Brook trout tell a story and their presence or absence in an ecosystem details history – ranging from the effects of secondary growth forests due to 17th century logging, or the current impacts of global climate change.
Aside from being able to fish in places ranging from pristine cascading pools beneath the freeway to remote meandering streams, we also grew as fishermen through our research work with Sara.
Sara’s Ph.D. thesis is looking into determining whether brook trout from different watersheds have genetic and physical differences that cause them to act as different species.
Our research consisted of two main parts: The assessment of previously unassessed waters for unknown brook trout populations for the Pennsylvania Fish & Boat Commission, and fin clippings for Sara’s work on genetics.
The Commission assigned us a list of streams/coordinates to do preliminary assessments of which we were able to complete 17. Many more sites were attempted but certain obstacles such as private land or physical inaccessibility prevented sampling.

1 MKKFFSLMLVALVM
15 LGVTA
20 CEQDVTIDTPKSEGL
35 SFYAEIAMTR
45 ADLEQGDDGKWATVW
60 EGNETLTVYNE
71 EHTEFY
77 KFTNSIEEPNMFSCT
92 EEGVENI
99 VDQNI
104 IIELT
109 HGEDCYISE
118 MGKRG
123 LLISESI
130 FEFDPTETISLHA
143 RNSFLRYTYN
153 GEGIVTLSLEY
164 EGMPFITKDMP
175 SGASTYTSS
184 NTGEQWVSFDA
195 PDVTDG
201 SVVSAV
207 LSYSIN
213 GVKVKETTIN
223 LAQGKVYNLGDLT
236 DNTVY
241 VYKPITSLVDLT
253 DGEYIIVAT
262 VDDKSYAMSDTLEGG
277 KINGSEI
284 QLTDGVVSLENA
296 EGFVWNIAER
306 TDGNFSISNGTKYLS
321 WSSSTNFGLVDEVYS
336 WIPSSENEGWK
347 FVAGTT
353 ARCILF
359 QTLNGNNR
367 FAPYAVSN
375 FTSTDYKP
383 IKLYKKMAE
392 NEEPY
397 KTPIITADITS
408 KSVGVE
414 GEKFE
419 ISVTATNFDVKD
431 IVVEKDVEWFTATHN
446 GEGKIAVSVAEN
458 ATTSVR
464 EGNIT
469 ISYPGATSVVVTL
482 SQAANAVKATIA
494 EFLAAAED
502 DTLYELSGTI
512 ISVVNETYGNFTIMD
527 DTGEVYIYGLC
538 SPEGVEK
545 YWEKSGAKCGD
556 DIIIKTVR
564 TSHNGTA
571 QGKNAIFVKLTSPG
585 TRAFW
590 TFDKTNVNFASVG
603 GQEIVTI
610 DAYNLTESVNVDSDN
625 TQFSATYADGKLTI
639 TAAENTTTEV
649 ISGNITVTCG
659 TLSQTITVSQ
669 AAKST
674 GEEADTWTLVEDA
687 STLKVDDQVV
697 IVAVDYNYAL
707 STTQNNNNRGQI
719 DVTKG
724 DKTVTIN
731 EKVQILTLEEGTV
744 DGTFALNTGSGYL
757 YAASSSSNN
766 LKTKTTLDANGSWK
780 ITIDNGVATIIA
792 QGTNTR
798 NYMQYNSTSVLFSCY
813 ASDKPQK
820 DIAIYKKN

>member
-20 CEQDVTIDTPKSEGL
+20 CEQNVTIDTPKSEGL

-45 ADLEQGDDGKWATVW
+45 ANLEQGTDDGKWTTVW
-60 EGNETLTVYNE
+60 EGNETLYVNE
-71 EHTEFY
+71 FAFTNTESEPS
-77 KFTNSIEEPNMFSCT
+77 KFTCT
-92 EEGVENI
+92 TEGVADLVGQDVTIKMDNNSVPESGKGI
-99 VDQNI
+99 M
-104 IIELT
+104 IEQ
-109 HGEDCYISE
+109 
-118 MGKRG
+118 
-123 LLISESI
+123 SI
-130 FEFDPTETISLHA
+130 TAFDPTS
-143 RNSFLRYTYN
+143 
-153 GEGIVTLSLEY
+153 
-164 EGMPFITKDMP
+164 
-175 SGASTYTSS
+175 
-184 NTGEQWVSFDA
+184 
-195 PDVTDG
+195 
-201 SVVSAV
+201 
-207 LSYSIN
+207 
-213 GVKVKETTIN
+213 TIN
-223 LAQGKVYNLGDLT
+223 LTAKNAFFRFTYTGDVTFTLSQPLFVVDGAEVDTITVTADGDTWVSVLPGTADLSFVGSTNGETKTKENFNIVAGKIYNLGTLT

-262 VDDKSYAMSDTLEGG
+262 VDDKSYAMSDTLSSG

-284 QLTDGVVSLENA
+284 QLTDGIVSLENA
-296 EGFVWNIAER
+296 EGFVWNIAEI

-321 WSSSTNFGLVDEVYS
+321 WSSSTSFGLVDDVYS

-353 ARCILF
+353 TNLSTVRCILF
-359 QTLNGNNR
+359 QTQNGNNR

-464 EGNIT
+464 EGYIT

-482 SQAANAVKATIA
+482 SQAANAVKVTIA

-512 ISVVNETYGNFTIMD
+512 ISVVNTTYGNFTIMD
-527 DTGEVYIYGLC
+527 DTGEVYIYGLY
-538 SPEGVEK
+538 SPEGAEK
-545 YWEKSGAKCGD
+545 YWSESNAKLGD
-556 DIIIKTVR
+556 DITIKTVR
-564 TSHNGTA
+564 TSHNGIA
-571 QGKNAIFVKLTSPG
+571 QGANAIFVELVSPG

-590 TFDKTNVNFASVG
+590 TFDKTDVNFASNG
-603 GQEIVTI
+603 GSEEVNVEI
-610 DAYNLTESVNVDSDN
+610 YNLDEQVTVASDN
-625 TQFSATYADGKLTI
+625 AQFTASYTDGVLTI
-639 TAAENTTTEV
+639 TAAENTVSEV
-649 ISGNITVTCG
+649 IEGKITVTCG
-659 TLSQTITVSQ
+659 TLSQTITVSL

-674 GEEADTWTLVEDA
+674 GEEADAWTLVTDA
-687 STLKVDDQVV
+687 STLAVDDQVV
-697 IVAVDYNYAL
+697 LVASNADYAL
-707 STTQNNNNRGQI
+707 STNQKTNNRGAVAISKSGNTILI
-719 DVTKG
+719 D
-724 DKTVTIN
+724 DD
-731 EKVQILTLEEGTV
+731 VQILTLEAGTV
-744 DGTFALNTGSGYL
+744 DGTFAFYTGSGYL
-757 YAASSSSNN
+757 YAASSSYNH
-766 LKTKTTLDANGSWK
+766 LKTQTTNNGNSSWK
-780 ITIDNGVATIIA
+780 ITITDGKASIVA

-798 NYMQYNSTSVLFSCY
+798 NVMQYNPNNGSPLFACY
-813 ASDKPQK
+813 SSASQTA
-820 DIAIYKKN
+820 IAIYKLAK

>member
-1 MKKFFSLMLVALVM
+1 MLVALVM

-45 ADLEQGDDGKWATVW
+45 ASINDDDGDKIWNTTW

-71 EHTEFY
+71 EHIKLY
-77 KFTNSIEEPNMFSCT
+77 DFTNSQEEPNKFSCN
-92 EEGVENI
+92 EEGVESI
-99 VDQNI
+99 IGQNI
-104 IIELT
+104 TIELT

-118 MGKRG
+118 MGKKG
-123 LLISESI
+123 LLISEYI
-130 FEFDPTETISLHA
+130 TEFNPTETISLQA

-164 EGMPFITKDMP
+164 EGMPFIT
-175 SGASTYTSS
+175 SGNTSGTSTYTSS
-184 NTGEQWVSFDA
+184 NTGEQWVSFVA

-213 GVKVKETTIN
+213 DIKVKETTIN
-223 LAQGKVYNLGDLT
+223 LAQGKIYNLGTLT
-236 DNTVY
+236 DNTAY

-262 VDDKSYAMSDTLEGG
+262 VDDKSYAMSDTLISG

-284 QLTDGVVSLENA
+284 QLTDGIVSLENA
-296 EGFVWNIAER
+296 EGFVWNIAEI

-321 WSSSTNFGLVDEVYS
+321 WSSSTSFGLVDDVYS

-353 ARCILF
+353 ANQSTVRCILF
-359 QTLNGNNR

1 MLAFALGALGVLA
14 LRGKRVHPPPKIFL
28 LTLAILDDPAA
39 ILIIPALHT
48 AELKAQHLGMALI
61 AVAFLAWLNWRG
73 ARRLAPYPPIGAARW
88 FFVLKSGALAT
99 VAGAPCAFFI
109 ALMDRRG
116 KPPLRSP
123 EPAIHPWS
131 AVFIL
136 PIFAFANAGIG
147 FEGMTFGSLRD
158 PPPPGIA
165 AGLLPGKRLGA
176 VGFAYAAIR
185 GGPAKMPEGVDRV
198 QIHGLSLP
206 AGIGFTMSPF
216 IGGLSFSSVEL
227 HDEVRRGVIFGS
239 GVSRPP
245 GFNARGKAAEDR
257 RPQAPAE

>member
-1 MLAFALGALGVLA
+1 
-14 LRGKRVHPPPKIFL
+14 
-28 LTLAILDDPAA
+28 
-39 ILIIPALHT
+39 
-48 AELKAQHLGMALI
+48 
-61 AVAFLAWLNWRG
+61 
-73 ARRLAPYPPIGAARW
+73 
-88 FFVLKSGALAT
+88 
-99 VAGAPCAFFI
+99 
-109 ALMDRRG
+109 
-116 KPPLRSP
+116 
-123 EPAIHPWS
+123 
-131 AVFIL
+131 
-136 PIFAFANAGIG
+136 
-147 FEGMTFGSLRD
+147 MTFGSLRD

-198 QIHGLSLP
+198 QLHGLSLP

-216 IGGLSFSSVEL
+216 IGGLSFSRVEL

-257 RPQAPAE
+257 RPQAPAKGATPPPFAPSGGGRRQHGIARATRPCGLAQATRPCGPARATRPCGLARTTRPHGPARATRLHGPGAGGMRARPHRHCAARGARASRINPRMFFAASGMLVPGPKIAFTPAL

Of the 17 streams we assessed, we established that there were four new native brook trout populations and one wild brown trout population.
Through our research of unassessed waters using the technique of electroshocking, we learned about the unlikely places that brook trout populations do and don’t exist.
It was quite an eye-opening experience when we would electroshock a perfect beautiful mountain stream and find nothing, but then find a whole thriving population of brook trout in a roadside drainage/culvert.